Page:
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President Price Provides Update on Plans for Fall Semester

President Vincent Price updated the Duke community on safety and health plans for the fall semester, reporting that Duke would continue on the path to resuming residential activity and outlining the changes in student and campus life that will enable students to safely return to classes on campus.

Read more on Duke Today.

Update on Plans for a Return to the Workplace

June 25, 2020

Duke Faculty and Staff,

We are writing to provide an update on our phased return to the workplace and the gradual reopening of offices and buildings on campus.

Consistent with our earlier guidance, university staff members should continue to work remotely unless they are specifically designated to return to the workplace. In addition, no university-sponsored or hosted events will be permitted on campus through at least the end of July.

We are closely monitoring the COVID-19 situation in Durham and North Carolina as we continue to implement Duke’s plan to safely return students, faculty and staff to campus.  Right now, we are currently in Phase 2 of the reopening process and hope to begin Phase 3 in July: 

  • Phase 1 (March – May): Critical Operations Only: essential healthcare, police/security, utilities, continued student support for remaining residential students, dining services, limited housekeeping, payroll, etc. 
  • Phase 2 (May – June): Expanded Clinics & Research Labs: additional healthcare personnel, principal investigators, research staff, etc. 
  • Phase 3 (July – August): Business Continuity Operations: business support operations, faculty offices, student/academic support services, etc. 
  • Phase 4 (August – December): Fall Semester Operations: necessary personnel to support student services & academic programming for fall semester, etc. 

While the state of North Carolina has recorded a high level of positive COVID-19 cases, we are in regular contact with public health officials and experts from the Duke School of Medicine and Duke Health System and remain confident that our plan continues to protect health and safety while facilitating the resumption of teaching, residential life, research and health care services, among other things.

As a reminder, all members of our community must wear a face covering while on Duke leased or owned property, unless you are eating/drinking or alone in a confined room such as an office. (Please note that confined spaces do notinclude meeting rooms, break rooms or shared environments, including buses.) By all accounts, wearing a face covering and maintaining physical distancing are the most effective ways to limit the spread of the virus.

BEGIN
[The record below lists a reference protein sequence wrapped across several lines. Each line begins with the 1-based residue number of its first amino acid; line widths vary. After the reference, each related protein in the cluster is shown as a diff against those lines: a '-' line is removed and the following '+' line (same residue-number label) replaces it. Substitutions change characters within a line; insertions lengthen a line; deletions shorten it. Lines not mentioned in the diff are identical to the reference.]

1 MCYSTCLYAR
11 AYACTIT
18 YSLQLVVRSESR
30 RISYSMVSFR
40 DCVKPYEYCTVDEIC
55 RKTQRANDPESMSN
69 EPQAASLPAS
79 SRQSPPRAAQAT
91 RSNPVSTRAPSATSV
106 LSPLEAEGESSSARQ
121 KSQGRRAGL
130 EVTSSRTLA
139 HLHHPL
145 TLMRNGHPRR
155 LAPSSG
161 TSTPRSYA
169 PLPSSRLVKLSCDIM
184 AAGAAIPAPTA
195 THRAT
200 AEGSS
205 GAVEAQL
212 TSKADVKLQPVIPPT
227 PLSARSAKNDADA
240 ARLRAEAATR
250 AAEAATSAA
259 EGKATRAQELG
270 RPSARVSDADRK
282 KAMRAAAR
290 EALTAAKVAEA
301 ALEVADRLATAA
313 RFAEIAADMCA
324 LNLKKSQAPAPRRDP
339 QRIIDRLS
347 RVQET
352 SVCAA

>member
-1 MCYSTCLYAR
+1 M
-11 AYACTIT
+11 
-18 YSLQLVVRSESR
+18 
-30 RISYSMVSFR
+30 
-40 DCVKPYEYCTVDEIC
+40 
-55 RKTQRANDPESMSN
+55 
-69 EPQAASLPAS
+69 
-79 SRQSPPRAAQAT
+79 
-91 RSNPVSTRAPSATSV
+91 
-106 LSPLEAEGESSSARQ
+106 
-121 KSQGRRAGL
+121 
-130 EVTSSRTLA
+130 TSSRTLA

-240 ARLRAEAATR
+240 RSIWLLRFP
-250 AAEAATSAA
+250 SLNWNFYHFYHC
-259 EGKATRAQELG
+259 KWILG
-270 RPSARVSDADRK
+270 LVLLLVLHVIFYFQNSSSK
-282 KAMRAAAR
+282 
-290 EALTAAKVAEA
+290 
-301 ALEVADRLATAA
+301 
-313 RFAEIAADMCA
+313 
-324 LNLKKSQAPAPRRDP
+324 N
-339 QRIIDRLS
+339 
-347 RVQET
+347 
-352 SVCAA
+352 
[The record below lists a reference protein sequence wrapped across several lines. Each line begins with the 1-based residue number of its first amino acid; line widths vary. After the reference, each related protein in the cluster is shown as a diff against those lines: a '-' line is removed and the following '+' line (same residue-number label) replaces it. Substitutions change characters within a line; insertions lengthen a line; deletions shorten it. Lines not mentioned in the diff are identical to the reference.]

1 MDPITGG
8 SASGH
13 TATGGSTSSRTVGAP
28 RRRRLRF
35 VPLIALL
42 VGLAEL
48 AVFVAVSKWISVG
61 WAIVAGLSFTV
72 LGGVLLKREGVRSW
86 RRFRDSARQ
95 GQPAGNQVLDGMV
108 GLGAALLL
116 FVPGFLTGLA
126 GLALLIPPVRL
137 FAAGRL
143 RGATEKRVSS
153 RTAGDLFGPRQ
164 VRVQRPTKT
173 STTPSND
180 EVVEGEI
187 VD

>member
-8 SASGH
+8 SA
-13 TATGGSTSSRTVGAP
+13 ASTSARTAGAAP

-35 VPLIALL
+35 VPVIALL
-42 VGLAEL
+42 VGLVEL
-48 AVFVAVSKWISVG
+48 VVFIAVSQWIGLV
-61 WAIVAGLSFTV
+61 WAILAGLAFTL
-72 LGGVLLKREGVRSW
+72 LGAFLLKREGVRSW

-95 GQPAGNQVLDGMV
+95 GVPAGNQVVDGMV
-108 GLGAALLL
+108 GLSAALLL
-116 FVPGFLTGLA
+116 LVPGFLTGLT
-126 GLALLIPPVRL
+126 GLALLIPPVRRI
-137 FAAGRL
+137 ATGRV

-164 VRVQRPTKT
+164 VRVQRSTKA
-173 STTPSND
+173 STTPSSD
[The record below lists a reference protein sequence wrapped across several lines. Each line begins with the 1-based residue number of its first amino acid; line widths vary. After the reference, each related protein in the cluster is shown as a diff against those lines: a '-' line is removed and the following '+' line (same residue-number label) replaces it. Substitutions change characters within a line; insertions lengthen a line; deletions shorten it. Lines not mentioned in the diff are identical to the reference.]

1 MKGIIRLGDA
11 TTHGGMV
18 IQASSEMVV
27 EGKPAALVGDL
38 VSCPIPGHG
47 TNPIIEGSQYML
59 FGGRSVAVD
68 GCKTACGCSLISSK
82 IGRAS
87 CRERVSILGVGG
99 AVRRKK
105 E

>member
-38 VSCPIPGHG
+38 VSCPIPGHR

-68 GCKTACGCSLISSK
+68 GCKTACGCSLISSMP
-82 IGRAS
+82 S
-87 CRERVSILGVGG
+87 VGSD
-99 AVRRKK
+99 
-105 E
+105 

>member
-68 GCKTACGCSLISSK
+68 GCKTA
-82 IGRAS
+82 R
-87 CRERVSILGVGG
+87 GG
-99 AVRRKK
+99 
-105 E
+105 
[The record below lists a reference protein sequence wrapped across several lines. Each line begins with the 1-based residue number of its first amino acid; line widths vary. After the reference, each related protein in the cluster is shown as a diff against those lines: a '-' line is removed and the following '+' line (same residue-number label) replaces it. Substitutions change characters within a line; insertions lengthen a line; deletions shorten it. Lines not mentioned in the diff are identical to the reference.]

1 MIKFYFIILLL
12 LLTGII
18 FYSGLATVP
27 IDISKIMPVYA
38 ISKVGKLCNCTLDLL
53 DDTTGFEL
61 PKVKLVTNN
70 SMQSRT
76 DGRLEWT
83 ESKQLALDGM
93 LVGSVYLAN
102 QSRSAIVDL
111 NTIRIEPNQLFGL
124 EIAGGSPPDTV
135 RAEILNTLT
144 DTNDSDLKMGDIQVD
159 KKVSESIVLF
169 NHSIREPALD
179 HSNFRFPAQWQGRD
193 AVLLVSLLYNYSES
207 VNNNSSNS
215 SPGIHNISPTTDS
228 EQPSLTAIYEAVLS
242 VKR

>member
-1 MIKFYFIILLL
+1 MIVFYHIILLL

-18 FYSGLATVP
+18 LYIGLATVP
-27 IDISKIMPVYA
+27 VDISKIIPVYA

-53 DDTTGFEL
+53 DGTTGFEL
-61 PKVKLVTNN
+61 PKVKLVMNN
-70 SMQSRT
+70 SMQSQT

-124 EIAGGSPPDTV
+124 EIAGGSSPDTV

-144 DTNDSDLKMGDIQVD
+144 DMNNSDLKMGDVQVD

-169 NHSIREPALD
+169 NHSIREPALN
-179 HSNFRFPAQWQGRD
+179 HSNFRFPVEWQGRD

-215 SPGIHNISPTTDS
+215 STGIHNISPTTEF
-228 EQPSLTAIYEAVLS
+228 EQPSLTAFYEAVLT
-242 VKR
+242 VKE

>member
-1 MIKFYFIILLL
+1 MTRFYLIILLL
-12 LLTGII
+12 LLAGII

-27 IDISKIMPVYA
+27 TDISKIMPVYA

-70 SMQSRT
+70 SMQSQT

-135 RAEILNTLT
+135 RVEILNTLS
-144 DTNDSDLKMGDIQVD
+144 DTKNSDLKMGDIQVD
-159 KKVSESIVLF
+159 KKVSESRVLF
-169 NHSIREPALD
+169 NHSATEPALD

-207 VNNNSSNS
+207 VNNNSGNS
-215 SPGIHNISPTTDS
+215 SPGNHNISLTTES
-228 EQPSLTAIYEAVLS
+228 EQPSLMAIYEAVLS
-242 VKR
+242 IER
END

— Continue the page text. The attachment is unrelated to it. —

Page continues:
Duke will provide three reusable cloth face coverings to every student, faculty and staff member to use. Distribution of these reusable face coverings for faculty and staff will be managed through the Return to the Workplace Coordinators for each school or department; Student Affairs will coordinate distribution to students.

We encourage you to read the detailed Guide for the Return to the Workplace. The guide covers important details regarding staffing, health and safety protocols, using Duke facilities, and resources for support.

Thank you for your ongoing support of your teams in helping Duke respond to the unique challenges from the pandemic.

Sincerely,

Kyle Cavanaugh
Vice President, Administration

Jennifer Francis
Executive Vice Provost

This message has been sent to all Duke University faculty and staff.

Keeping Campus Transit Rolling, Safely

Duke is instituting health and safety measures on all campus buses to protect operators and passengers from COVID-19 infection.

In preparing buses for the return of students, staff and faculty for the fall semester, crews in Parking & Transporation Services have followed a protocol since May ranging from a three-step disinfectant process to requiring physical distancing aboard all 25 buses and the rest of Duke’s transit vehicles.

Read more

Invitation to Faculty to Submit Comments for Fall Planning

This message was sent by email to all Duke Faculty on June 11, 2020

Dear Faculty Colleagues,

Summer is usually a time of relaxation and restoration after the intensity of the academic year, and an opportunity to advance your research and scholarship.  This particular summer, of course, is anything but relaxing.   I know that you have devoted considerable time and energy to transitioning your classes and research to the new work-from-home and remote teaching realities and that preparing for the fall will require continued hard work.  I want to offer my sincere thanks to every member of the faculty for your extraordinary dedication to your students, your scholarship and to Duke.

In planning to meet our goal of welcoming students back to campus, President Price and I, along with many members of the university and academic administration, have engaged with our faculty colleagues in the schools, on various committees, and the Academic Council to talk about the various options for the fall semester.